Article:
India find tormentors in left-handers quite regularly — from Saeed Anwar, Sanath Jayasuriya to Matthew Hayden. Every time South Africa’s left-handed opener Quinton de Kock deflates the India bowling attack, comparisons are normal and statistics force us to delve into similarities. In a career spanning two years and just 52 one-dayers, the 22-year-old de Kock’s liking for the Indian bowling is illustrated in his five centuries.
Mumbai’s Wankhede Stadium became his second stop in the current ODI series where de Kock notched up his career’s eighth and fifth century against India. Rajkot was his first stop of century-making in the series, and was in continuation to the three consecutive centuries he scored against India in South Africa. De Kock had scored three centuries within a space of seven days in 2013 when India toured South Africa.
There are certain things that have always worked to de Kock’s advantage. His shot construction is built on two dominant strokes --- square of the wicket and a Graeme Smith-like on-drive through the arc between mid-wicket and mid-on.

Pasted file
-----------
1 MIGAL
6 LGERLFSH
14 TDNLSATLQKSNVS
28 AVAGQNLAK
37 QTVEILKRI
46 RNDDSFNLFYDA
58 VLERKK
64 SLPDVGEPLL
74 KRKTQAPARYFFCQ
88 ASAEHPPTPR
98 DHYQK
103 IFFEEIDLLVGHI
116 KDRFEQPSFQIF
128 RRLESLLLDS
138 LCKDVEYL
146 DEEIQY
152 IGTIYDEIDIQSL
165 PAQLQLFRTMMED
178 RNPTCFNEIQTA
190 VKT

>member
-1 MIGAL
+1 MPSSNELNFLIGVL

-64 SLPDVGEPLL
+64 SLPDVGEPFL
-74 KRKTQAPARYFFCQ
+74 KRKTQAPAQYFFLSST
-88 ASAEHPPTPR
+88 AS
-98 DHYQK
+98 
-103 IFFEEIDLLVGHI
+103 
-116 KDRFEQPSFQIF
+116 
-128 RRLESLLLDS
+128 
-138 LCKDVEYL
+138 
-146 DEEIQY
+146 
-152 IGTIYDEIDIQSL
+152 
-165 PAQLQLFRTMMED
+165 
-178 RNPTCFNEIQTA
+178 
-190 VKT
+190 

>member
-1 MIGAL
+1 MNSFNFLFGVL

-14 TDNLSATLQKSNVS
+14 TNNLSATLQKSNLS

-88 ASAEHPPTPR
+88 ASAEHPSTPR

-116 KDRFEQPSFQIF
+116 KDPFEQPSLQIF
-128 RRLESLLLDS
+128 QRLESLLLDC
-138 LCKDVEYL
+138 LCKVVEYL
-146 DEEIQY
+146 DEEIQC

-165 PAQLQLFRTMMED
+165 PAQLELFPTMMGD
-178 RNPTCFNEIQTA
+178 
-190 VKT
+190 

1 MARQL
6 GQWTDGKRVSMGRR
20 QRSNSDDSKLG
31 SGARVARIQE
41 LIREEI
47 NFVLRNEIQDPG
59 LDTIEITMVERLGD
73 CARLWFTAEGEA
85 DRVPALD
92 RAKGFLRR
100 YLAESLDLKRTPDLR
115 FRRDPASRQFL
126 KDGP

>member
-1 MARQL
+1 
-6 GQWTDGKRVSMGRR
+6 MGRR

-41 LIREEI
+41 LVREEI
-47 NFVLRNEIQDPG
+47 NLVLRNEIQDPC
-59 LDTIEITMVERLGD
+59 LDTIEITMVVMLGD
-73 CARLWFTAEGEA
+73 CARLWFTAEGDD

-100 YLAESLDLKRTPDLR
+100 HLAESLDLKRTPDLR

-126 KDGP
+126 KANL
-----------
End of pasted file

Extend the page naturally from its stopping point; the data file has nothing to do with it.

De Kock thrives on cut and pull, and alternately feeds on anything bowled around his leg. India couldn’t shackle him on both counts on a hot Sunday afternoon. A couple of misfields set de Kock up for his fifth India special.
Growing nicely into his innings, he pulled mightily, swept forcefully and flicked without flinching. India did rearrange the field, manning his favourite leg side with more fielders, but de Kock alternately came up with his inside-out shot to confuse the field setting even more.
Such was de Kock’s domination on the leg side that he, despite the heavy protection, picked up 75 runs from the on-side in his knock of 109. Another factor that allowed de Kock to flourish was the true nature of the pitch. De Kock had laboured to a century in Rajkot, battling on a two-paced pitch, but the Wankhede pitch had no such issues.
Flourishing straight drives and rasping cuts just about summed up how well he was sure of his shots. The only exception was that every time he faced Harbhajan Singh, who had dismissed him twice in the series, he was cautious.
Otherwise, de Kock’s timing was clinical, except on the occasion when Mohit Sharma dropped him on 58. His 109 left a lot for the Indian dressing room to mull over.